I suppose it's too much to hope that this actually happens. I think this business of having an English prince being called "Prince of Wales" is an insult to the Welsh people. :walesflag:

true elspeth true

Quote:

Originally Posted by Marengo (Post 797408)
Well, the most logical thing would be that the prince does become prince of Wales in due time. Perhaps it will take some years as it did for George (V) when his father became king (allegedly because Queen Alexandra was attached to the title and didn't want to 'share' it).

In any case, i suppose the Duke of Rothersay would be the most senior title left if the 'prince of Wales' title would be dropped, though the anti-English sentiments should be even stronger in Scotland than in Wales.

marengo, i know and understand why scotland should have anti english sentiments but the welsh are anti english and have been for centurys but these days we put up with them and just moan and grumble abit every so often we get our own way we are patriotic to the last and personaly i love wales to beat england at sport any time i would like william crowned prince of wales at some point in the future but not straight after charls has been crouned king

Stefan 07-10-2008 01:35 PM

Quote:

Originally Posted by PrinceOfCanada (Post 797319)
As a thought experiment, let's assume for the moment that Skydragon's comment here is correct.

(Basically she said she doesn't think that Charles will create William PoW if things work out that way, out of deference to the Welsh people).

If Elizabeth predeceases Charles, William will automatically become Duke of Cornwall on Charles' Accession. So that's sorted. And he could just simply be created Prince William of the UK (&c &c), Duke of Cornwall (&c &c). (I'm not sure if he and Harry would continue to be 'of Wales', as their father's title from which they derive the territorial designation would have then Merged in the Crown).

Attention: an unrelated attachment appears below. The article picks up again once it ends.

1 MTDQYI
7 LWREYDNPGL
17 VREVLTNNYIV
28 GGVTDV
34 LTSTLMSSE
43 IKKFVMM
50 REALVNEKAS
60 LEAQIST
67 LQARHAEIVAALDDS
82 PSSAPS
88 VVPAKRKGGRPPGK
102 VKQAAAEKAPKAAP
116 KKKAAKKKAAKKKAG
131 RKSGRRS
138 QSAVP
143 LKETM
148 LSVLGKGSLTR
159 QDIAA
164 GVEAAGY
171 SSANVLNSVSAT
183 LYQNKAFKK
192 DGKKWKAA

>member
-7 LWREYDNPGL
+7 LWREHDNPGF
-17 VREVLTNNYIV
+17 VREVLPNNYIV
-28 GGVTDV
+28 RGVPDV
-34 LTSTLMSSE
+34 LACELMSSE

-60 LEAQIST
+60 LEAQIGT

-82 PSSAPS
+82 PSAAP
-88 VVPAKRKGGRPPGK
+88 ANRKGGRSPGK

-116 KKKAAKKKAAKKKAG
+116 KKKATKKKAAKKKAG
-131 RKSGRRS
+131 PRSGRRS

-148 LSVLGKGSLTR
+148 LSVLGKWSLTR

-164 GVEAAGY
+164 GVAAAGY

But.. Prince of the United Kingdom of Great Britain and Northern Ireland is a bit of a mouthful, and isn't nearly as pithy as Prince of Wales.

What, then, could it be?

There is no need to creat him a Prince of the United Kingdom of GRat Britain and Northern Ireland as he has this title already as all chuildren and grandchildren of a Monarch. he is only not styled as a OPrince of the UK, the same as his father who is styled Prince of Wales and his uncles who are styled Duke of York and Earl of Wesses.

Mermaid1962 07-10-2008 02:09 PM

Yes; I suggested THE Prince of the UK and Northern Ireland as opposed to mere Princes and Princesses of the UK and Northern Ireland. Still cumbersome though. ;):smile:


Quote:

Originally Posted by Stefan (Post 797616)
There is no need to creat him a Prince of the United Kingdom of GRat Britain and Northern Ireland as he has this title already as all chuildren and grandchildren of a Monarch. he is only not styled as a OPrince of the UK, the same as his father who is styled Prince of Wales and his uncles who are styled Duke of York and Earl of Wesses.


BeatrixFan 07-10-2008 02:13 PM

What about a Berkshire title? William, Prince of Berks.

PrinceOfCanada 07-10-2008 02:53 PM

Quote:

Originally Posted by BeatrixFan (Post 797641)
What about a Berkshire title? William, Prince of Berks.

Cheeky bugger :P

Quote:

the same as his father who is styled Prince of Wales and his uncles who are styled Duke of York and Earl of Wesses.
Not quite. 'Duke', 'Earl', 'Prince' are all titles. 'HRH' would be the style.

Skydragon 07-10-2008 03:50 PM

Quote:

Originally Posted by PrinceOfCanada (Post 797319)
As a thought experiment, let's assume for the moment that Skydragon's comment here is correct.
(Basically she said she doesn't think that Charles will create William PoW if things work out that way, out of deference to the Welsh people).

That wasn't quite what I said at all. This was my comment
Quote:

Originally Posted by skydragon
It could well be that the Prince of Wales title will end with Charles. He strikes me as the type of chap to take into account what the Welsh people want and there is every possibility that the Welsh will not want the title used by an Englishman again